movie time in iowa city– avengers: infinity war

Not only was it not Movie Time at the Cinemark, it was not even Movie Time in Indiana.  This review comes to you from a showing at  the Marcus Sycamore 12 in Iowa City, Iowa.  (Like all movie theaters except the Cinemark, the Sycamore smells funny, but the auditorium was admirably dark and the ticket prices very modest.)

I had a choice of entertainment last Friday afternoon, and chose seeing Avengers: Infinity War over a visit to the Herbert Hoover Presidential Library and Museum.  This was a very poor decision on my part and one I sincerely regret.  I am 100% sure that an in depth museum study of President Hoover and the Hoover Administration would have been much more entertaining than this movie.  It’s a bad one, everybody.  A real stinker.  And you know I say this as a big fan of the MCU and someone who is highly tolerant of its faults.  I wasn’t expecting this to be one of the good ones– the bigger the scale of a Marvel movie, the worse it tends to be– but I was not expecting it to be this awful.  I suppose I am glad I saw it, simply on the grounds that now I know what happened, but if you think you might feel the same, I recommend a quick run on pay per view or borrowing a DVD from the library– don’t waste a movie date on it, much less a chance to see Herbert Hoover’s car or something.

Details on why I thought this movie stunk, and acknowledgements of some quite entertaining moments that didn’t justify the whole bloated mess but were still quite entertaining, behind the cut.  Though I am pretty sure if you care about seeing it unspoiled, you will already have seen it.  But just in case.

Why Infinity War is a bad movie, Reason one:  It  is too big.  It has too many characters by a factor of about 10, and at least three too many plots.  Most of the characters and all but one of the plots are so poorly developed that it is pretty much impossible to care about any one or any thing.   This is actually a major accomplishment, considering that many of the characters involved are much loved heroes of many years standing and more recently the protagonists of popular MCU films that while not uniformly excellent, were all at least watchable, with some of them being quite good.  But in this movie, almost all of them are paper cutouts the director is waving around saying “here they are” rather than letting us actually look at them.

Reason two: It’s too “epic”.  The stakes are so high and spread so wide that it’s impossible to care about that either. The end of the world, not very interesting on the best of days, is made so dull and tedious that you are pretty much rooting for Thanos at the end.  He may be an equally boring villain with the stupidest motivation ever, but at least he seems pleased with his results.  The big purple guy is the only one smiling when the credits start to roll.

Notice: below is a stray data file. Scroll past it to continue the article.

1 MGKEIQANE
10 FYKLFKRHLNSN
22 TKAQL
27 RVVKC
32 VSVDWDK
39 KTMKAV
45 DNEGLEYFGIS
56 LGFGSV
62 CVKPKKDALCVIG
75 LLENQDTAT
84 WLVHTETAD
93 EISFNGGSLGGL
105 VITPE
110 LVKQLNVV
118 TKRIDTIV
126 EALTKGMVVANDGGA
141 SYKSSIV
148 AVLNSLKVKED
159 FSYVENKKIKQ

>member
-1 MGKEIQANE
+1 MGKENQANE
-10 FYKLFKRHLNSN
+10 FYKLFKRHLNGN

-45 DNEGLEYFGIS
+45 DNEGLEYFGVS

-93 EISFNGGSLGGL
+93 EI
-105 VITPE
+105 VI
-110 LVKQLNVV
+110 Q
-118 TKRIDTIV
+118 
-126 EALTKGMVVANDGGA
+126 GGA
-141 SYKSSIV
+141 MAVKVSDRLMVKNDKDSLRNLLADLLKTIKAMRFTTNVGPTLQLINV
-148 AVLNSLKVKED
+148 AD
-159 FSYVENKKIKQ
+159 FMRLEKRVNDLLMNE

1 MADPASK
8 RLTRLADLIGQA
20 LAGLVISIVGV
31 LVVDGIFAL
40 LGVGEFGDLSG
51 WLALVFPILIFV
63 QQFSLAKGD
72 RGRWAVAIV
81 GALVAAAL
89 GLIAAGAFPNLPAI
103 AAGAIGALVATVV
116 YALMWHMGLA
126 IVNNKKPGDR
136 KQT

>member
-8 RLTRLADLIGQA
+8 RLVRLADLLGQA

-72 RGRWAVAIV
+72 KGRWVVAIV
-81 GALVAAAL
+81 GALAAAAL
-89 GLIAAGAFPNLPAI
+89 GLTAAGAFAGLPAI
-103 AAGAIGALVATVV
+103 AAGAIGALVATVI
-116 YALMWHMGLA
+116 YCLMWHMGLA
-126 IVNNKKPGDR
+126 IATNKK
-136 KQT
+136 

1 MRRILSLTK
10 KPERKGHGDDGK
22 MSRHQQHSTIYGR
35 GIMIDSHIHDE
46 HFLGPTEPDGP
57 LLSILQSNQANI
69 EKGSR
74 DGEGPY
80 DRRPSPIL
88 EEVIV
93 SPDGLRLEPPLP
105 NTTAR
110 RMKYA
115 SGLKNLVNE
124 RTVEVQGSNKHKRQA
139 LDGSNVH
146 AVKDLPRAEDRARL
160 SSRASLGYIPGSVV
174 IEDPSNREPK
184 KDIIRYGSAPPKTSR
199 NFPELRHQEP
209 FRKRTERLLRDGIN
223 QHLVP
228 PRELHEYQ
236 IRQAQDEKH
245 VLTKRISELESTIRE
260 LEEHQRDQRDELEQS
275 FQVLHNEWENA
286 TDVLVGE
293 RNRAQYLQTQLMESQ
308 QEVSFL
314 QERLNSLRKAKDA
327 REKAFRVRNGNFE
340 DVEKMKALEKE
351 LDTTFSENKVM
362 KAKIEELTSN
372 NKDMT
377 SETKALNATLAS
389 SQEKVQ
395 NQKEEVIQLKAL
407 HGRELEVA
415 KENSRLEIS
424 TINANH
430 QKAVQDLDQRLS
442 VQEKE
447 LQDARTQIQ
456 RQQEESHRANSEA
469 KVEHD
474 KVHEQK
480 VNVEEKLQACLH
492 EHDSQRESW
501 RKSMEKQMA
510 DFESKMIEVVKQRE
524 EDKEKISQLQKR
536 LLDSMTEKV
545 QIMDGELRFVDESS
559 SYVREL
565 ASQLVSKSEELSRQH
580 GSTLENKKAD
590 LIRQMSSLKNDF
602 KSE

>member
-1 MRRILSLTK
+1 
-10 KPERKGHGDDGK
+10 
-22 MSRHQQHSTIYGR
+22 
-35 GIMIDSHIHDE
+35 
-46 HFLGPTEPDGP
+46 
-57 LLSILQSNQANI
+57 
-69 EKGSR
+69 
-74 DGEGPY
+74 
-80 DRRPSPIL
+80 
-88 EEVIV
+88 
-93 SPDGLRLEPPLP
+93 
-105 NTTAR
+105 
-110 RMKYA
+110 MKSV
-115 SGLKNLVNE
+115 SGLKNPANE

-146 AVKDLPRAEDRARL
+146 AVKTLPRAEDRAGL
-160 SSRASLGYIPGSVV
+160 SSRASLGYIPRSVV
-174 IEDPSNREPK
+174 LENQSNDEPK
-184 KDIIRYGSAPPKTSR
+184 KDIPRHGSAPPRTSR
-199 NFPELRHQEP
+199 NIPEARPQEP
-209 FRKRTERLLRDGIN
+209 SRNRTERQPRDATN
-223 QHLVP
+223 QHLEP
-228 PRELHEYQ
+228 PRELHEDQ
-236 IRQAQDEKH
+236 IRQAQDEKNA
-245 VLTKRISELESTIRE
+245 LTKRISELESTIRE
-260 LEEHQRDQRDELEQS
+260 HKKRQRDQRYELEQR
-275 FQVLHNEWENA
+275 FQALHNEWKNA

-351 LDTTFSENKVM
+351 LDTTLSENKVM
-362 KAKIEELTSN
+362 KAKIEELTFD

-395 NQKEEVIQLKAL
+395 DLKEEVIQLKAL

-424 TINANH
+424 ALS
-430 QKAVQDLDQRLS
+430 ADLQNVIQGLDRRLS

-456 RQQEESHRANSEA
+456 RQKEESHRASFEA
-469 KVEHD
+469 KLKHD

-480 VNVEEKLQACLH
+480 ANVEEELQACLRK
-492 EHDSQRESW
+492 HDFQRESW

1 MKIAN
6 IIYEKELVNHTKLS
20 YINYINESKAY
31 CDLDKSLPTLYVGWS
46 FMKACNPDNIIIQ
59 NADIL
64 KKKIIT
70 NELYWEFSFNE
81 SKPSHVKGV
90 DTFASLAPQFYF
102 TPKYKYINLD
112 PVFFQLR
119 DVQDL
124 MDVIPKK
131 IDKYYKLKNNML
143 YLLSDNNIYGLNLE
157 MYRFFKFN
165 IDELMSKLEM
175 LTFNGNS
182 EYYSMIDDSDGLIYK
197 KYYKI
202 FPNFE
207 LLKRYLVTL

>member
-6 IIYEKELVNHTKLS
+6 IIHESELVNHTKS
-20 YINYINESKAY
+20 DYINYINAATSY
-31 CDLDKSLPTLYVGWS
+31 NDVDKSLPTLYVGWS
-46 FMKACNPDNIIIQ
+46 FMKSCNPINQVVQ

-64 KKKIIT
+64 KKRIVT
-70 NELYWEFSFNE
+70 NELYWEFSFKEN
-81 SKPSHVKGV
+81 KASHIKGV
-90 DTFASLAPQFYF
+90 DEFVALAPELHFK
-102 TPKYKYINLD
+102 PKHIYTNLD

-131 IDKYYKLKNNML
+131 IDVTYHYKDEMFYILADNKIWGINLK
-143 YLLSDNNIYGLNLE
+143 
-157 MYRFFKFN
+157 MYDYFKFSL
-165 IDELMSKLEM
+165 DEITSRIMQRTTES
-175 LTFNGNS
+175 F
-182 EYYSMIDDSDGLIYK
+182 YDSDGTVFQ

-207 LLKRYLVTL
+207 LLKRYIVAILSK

Reason three: It is too dark.  Not just because pretty much everybody dies at the end, but because so many of the scenes are so poorly lit it is impossible to see the basic action, much less any nuances of props or expression.

Reason four: It isn’t even a whole story.  It is the first half of a (not very interesting or well written) story– the part that runs right up to the worst point, the point where all hope seems to be lost.  It’s the easiest, thinnest kind of a cliffhanger: almost everyone is dead, but you know that few of them are going to stay dead, and at least one of the characters who is still alive is going to have to die for real (or what passes as “for real” in this context) to get everyone else back, and it is all so cheap and corny.   My guess is that everybody who “fell to dust” will return, and at least some of the people who died in other ways, almost certainly including Heimdall and the Vision, but not including Loki, will stay dead, and Tony will die in part 2.

Bright spots include quite a few disconnected moments of the patented MCU character stuff (both the tender kind and the funny kind), another excellent, if very small, performance by Mark Ruffalo in the role of the ever tortured Bruce Banner, and a fine appearance by the ever cheerful Guardians of the Galaxy, who are apparently incapable of turning in a bad or depressing performance.

This leads to the brightest spot of all, coming from the weirdest place.  There is one interesting and well developed plot strand in Infinity War, involving the Guardians and, of all people, Thor.  I have never been a huge fan of Chris Hemsworth’s  MCU Thor , but darned if he isn’t pretty good here, alongside the Guardians, and later, in a “split the party” side quest with Groot and Rocket Raccoon.  Bradley Cooper’s Rocket is the heart of the Guardians and one of the MCU’s very best and most believable characters, and he and Thor put in the best performances in the movie as they adventure in search for a replacement for the lost Mjolnir.  Note that in a small scale, these characters  still work fine. The MCU as a whole has not jumped the shark.  Let’s hope the second half of Infinity War gets the taste for the vast uncontrolled epic out of everyone’s system, and the MCU movies can go back to being adventure stories about the characters.

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